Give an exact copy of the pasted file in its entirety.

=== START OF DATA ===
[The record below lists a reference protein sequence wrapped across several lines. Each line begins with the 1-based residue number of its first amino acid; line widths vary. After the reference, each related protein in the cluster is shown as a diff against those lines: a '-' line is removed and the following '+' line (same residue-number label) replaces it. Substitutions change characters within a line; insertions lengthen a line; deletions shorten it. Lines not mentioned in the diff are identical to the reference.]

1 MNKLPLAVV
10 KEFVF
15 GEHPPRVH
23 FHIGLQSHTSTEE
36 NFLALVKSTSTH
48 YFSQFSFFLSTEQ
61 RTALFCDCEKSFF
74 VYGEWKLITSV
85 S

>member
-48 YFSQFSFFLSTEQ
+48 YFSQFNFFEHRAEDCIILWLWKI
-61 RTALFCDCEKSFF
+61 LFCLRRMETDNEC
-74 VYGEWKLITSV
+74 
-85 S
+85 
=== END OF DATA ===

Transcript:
[The record below lists a reference protein sequence wrapped across several lines. Each line begins with the 1-based residue number of its first amino acid; line widths vary. After the reference, each related protein in the cluster is shown as a diff against those lines: a '-' line is removed and the following '+' line (same residue-number label) replaces it. Substitutions change characters within a line; insertions lengthen a line; deletions shorten it. Lines not mentioned in the diff are identical to the reference.]

1 MNKLPLAVV
10 KEFVF
15 GEHPPRVH
23 FHIGLQSHTSTEE
36 NFLALVKSTSTH
48 YFSQFSFFLSTEQ
61 RTALFCDCEKSFF
74 VYGEWKLITSV
85 S

>member
-48 YFSQFSFFLSTEQ
+48 YFSQFNFFEHRAEDCIILWLWKI
-61 RTALFCDCEKSFF
+61 LFCLRRMETDNEC
-74 VYGEWKLITSV
+74 
-85 S
+85 